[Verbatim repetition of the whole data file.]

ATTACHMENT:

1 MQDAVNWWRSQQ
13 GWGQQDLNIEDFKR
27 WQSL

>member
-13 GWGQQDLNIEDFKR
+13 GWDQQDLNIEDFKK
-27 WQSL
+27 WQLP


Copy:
1 MQDAVNWWRSQQ
13 GWGQQDLNIEDFKR
27 WQSL

>member
-13 GWGQQDLNIEDFKR
+13 GWDQQDLNIEDFKK
-27 WQSL
+27 WQLP